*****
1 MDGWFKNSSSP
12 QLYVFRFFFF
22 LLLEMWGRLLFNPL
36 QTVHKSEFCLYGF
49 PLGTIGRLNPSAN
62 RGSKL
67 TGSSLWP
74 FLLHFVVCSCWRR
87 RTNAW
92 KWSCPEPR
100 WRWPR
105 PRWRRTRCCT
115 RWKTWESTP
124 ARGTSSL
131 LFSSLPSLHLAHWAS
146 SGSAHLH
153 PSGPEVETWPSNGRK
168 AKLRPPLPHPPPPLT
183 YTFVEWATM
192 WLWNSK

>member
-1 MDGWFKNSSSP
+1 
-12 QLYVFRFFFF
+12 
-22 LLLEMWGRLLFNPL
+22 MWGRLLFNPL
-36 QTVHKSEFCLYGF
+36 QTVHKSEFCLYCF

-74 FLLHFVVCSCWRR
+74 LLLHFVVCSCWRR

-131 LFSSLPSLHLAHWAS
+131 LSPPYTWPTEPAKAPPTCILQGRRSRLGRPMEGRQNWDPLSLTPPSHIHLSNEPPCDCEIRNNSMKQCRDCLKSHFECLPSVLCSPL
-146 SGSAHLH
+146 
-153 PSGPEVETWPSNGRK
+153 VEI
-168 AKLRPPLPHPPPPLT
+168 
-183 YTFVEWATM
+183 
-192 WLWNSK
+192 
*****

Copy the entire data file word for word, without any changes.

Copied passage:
1 MDGWFKNSSSP
12 QLYVFRFFFF
22 LLLEMWGRLLFNPL
36 QTVHKSEFCLYGF
49 PLGTIGRLNPSAN
62 RGSKL
67 TGSSLWP
74 FLLHFVVCSCWRR
87 RTNAW
92 KWSCPEPR
100 WRWPR
105 PRWRRTRCCT
115 RWKTWESTP
124 ARGTSSL
131 LFSSLPSLHLAHWAS
146 SGSAHLH
153 PSGPEVETWPSNGRK
168 AKLRPPLPHPPPPLT
183 YTFVEWATM
192 WLWNSK

>member
-1 MDGWFKNSSSP
+1 
-12 QLYVFRFFFF
+12 
-22 LLLEMWGRLLFNPL
+22 MWGRLLFNPL
-36 QTVHKSEFCLYGF
+36 QTVHKSEFCLYCF

-74 FLLHFVVCSCWRR
+74 LLLHFVVCSCWRR

-131 LFSSLPSLHLAHWAS
+131 LSPPYTWPTEPAKAPPTCILQGRRSRLGRPMEGRQNWDPLSLTPPSHIHLSNEPPCDCEIRNNSMKQCRDCLKSHFECLPSVLCSPL
-146 SGSAHLH
+146 
-153 PSGPEVETWPSNGRK
+153 VEI
-168 AKLRPPLPHPPPPLT
+168 
-183 YTFVEWATM
+183 
-192 WLWNSK
+192 